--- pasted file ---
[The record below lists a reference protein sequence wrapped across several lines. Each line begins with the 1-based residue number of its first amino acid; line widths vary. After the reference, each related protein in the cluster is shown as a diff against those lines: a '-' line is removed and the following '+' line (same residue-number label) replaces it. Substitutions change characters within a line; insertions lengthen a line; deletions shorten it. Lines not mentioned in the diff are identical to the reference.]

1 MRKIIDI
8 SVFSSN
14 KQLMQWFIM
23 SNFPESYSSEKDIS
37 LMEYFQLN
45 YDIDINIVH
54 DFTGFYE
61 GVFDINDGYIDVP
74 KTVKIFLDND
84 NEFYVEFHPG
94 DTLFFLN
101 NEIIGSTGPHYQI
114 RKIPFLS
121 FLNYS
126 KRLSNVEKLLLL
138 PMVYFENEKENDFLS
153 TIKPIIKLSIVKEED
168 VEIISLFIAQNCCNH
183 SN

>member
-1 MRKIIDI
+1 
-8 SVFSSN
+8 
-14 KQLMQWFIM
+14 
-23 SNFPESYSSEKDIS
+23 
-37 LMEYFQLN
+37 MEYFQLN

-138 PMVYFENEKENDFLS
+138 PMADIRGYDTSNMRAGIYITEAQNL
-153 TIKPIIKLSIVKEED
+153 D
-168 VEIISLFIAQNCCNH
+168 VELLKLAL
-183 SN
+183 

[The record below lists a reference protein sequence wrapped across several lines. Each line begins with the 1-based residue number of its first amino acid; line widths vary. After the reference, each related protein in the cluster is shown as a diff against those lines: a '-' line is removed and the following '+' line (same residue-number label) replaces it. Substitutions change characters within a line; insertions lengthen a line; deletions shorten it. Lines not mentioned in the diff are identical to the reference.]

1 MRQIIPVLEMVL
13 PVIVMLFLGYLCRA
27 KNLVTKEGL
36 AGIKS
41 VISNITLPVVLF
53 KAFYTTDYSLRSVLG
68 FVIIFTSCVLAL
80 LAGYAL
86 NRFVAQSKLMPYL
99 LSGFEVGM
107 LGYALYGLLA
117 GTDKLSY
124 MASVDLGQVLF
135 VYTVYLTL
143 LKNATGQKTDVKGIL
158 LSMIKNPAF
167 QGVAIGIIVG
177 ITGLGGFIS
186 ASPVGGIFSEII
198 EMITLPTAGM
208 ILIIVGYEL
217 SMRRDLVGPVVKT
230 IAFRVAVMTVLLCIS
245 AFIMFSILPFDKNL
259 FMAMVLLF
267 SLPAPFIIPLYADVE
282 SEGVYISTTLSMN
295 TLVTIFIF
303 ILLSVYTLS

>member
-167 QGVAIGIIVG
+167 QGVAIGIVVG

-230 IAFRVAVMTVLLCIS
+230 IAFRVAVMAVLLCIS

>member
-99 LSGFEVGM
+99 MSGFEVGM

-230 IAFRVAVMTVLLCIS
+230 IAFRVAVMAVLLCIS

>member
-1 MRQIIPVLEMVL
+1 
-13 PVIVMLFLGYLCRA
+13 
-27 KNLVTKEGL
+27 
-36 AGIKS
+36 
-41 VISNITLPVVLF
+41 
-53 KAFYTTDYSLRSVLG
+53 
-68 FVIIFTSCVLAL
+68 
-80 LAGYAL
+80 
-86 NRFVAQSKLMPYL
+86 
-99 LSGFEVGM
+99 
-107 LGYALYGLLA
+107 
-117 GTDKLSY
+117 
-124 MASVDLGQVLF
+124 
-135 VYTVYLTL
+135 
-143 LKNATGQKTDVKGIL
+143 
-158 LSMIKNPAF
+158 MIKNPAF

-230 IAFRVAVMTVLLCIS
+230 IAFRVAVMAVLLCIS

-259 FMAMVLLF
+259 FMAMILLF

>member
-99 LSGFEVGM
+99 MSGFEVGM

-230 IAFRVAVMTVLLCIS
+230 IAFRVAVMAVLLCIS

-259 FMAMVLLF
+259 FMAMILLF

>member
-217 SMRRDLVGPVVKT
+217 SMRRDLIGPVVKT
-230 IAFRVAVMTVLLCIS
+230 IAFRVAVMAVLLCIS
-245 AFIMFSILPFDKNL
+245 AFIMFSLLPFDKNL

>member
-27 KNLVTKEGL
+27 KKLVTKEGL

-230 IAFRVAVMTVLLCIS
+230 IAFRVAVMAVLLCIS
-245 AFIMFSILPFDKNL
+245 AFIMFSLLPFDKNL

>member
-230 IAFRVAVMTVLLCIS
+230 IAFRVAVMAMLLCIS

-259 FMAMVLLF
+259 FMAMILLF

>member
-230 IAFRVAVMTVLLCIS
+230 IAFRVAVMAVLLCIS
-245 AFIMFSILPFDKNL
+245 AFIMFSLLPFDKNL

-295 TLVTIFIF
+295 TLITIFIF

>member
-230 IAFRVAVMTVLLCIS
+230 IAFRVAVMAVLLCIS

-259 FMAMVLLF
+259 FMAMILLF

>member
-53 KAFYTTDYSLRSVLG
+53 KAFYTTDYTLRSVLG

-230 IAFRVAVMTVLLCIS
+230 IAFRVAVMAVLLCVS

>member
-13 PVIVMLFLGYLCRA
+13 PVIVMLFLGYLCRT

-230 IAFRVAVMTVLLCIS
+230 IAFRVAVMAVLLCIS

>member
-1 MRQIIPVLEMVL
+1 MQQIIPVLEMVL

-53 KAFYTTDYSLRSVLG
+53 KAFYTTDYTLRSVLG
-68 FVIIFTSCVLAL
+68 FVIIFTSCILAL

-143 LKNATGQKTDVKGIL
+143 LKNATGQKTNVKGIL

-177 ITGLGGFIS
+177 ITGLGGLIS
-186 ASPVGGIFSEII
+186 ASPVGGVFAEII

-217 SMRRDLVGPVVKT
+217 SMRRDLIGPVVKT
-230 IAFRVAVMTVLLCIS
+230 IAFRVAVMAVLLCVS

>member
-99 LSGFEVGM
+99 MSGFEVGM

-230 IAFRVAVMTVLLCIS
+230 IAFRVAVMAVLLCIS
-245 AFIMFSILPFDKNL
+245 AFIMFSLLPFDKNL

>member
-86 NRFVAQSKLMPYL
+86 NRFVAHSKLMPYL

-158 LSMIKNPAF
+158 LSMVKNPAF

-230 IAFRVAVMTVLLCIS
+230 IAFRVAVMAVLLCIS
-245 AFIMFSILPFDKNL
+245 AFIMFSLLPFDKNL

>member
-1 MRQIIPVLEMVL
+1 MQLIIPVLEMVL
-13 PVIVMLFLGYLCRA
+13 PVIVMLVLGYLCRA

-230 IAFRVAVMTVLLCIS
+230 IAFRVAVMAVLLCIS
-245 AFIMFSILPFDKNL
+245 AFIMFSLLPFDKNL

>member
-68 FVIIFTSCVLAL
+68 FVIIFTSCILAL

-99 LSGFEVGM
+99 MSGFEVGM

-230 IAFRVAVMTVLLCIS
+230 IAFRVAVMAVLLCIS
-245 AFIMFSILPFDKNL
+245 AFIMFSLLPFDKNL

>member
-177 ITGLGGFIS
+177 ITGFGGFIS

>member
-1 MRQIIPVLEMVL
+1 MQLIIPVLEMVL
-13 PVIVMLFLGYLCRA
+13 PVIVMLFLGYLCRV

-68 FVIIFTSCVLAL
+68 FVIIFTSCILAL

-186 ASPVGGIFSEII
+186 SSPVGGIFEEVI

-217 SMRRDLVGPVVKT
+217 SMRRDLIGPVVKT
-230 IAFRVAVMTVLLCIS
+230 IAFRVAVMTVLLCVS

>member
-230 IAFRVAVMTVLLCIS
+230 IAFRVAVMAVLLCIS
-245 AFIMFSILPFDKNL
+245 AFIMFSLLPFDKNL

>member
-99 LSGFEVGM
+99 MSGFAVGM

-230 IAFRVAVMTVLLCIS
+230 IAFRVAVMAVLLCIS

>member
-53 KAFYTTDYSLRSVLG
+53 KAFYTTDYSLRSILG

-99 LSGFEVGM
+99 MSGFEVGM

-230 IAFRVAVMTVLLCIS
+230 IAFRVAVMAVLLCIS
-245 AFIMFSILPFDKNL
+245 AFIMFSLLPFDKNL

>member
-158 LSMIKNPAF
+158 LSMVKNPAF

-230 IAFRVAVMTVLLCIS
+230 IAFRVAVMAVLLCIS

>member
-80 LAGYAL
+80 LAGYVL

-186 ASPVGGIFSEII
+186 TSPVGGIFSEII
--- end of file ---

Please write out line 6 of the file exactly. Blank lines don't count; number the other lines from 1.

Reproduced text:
37 LMEYFQLN